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‘Flies’ and ‘tigers’ will be dealt with in the fight against corruption – Mantashe

May 15 2018 21:09
Lameez Omarjee

Cape Town – Corruption may be at the heart of the backlogs in the issuance of mining rights, Parliament has heard.

According to Mineral Resources Minister Gwede Mantashe, who tabled the department’s budget vote on Tuesday, a preliminary investigation found that “no satisfactory” reasons were given for mineral rights applications that were declined.

Mantashe said that the processing of applications for mining licences was “fraught with greater challenges and laced with corruption”.

Mantashe pointed out the declined prospecting rights, unprocessed applications and unexplained red-tape; and the fact that there are no internal systems to detect delays in mineral right applications.

The backlog in new mineral right applications stretch as far back as 2012 in some regional offices. The backlog in renewal applications in some instances extend as far back as 2010.

“The implication of unprocessed renewal applications is that it blocks any other party from applying for mineral right in that area. No satisfactory reasons were advanced as to why we have these backlogs.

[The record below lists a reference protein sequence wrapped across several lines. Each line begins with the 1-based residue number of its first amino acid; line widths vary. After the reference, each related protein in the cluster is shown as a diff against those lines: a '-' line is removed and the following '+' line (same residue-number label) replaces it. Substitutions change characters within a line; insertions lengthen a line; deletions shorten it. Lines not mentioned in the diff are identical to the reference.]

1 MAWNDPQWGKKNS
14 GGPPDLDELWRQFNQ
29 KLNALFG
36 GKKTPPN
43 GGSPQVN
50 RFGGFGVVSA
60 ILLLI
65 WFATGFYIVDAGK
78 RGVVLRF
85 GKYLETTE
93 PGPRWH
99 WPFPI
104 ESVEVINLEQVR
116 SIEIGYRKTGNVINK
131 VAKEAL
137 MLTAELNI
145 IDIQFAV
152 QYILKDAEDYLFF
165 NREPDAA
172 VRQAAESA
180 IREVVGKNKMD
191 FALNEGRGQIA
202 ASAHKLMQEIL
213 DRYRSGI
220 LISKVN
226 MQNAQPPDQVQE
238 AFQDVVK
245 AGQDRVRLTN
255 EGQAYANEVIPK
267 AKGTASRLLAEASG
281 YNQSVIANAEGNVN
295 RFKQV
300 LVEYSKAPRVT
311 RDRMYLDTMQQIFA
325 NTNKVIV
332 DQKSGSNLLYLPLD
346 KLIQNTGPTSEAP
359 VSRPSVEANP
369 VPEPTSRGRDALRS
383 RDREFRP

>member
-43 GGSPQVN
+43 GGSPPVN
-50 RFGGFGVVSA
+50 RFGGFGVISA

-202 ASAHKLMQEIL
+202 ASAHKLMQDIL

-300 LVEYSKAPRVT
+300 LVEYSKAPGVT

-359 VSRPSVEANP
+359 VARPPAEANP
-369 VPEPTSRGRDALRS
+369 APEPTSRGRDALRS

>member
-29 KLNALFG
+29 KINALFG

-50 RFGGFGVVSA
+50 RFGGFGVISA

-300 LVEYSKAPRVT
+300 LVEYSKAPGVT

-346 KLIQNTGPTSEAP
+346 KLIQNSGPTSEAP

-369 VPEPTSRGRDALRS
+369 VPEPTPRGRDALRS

“The word in the corridors is that applications from ‘known’ or ‘paying’ applicants are prioritised,” Mantashe said.

During a media briefing following the tabling of the budget, Mantashe told journalists that corruption must be dealt with “aggressively and unashamedly”. He was specifically speaking about licences granted to those who were “connected” or who paid for them.

“If there is proof of discovering people taking kickbacks and corruption – we will recover from them.”

Mantashe said that he liked the lesson from China, not to only “deal with flies, but deal with tigers as well” when it comes to fighting corruption.

The DMR is set on stopping corruption to “get its reputation back”, said Mantashe.

“It is the clean DMR that will bring back investment - not the minister, not the deputy minister,” he emphasised.

Applications backlog

During his address to Parliament Mantashe said that measures were in place to “deal heavily” with corruption and to deal with challenges on the mineral rights application process.  Applications are being audited.

He added that applications should be dealt with chronologically, there should be frequent feedback to chief directors, respective regional managers and the director general on their status.

“The Licensing Committee has started meeting more frequently to process the applications.”


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gwede mantashe  |  mining  |  sa economy  |  corruption
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